I added a bit more urgency to my step.
            There was a helpfully obvious button paired to each of the rolling overhead bay doors, and I selected one that would afford a good shot to the gate, punching at the switch to get the gears started turning as I ran past.
            We’d lucked out with the layout of the interior, so my next steps were pretty straight forward. I made directly for the elevated catwalk where a conveyor still had a number of grim pig carcasses hanging hauntingly in the shadows.
            I ramped up my momentum leading into it, taking the clamorously protesting metal stairs three at time and rounding toward the belt at nearly full speed, bodily tackling the nearest carcass to tear it handily from its hook.
            I’d hit it hard enough that it was just a quick heave to throw it over the railing, landing in my new target zone with a disturbing splat. I wasted no time with a second, manually lifting and dragging it over to follow suit.
It was a bit slower, but my adrenaline kept pace for me to repeat the process another half dozen times, till I was satisfied I had a large enough pile of meat in my “kill” to be properly incentivizing.
Now it was just time for my pièce de résistance. If you thought those barrels were effective, this was really going to blow the doors off.

Best guess in the brief seconds I had eyes on it running up here, was it was some sort of settling tank: Sits at the end of the draining troughs following the meat’s track through the conveyor and lets the nastier bits of effluent sink down out of the way as the less exciting liquids are skimmed off the top. Should make for a damn pretty cherry on top my rex sundae, in other words…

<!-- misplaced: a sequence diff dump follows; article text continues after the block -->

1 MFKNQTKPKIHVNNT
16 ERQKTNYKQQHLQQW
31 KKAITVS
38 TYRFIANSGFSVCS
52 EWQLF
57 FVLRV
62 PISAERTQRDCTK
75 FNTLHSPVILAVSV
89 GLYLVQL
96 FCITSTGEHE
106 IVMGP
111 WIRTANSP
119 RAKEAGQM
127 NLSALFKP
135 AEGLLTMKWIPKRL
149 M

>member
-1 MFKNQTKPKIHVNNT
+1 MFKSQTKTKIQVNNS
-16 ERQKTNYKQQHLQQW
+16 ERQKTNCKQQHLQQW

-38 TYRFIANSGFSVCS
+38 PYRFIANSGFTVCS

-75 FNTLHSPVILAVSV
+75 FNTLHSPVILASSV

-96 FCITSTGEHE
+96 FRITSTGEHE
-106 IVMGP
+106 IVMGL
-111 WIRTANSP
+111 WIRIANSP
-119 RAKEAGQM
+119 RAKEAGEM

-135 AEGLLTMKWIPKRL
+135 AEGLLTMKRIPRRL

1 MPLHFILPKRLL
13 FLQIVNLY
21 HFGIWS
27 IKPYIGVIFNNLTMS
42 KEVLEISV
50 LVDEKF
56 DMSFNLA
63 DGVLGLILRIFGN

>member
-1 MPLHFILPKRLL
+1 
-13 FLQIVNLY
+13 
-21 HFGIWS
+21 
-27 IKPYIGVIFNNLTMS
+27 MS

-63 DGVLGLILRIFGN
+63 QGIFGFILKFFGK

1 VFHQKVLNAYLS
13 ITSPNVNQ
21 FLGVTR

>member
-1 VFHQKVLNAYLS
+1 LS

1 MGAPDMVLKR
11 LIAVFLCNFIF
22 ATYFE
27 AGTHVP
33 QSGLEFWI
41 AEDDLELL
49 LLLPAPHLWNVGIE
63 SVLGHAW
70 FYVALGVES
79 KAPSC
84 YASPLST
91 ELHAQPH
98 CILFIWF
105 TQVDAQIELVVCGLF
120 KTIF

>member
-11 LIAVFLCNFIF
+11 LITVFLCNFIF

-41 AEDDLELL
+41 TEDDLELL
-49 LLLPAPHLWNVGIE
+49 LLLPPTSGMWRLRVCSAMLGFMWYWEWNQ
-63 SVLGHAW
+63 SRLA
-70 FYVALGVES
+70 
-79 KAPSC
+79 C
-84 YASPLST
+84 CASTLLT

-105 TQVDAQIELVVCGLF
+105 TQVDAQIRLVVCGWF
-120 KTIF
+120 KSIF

There was a forklift on the main floor, parked in the back by a section of tall shelves, and I didn’t waste time backtracking, opting instead to keep running straight toward it, vaulting over the railing onto the mast once I was close enough to make the jump, before climbing down into the seat as it stopped swaying.
The controls were familiar enough, and I brought it around full speed, haphazardly skewering the tank as I slammed into it, thick, pungent ooze seeping out past the forks. It easily lifted free of the works with the benefit of heavy machinery, and I was slightly more careful as I maneuvered it into position over my macabre pile, trying to avoid the spew from the tank painting the machinery at every step.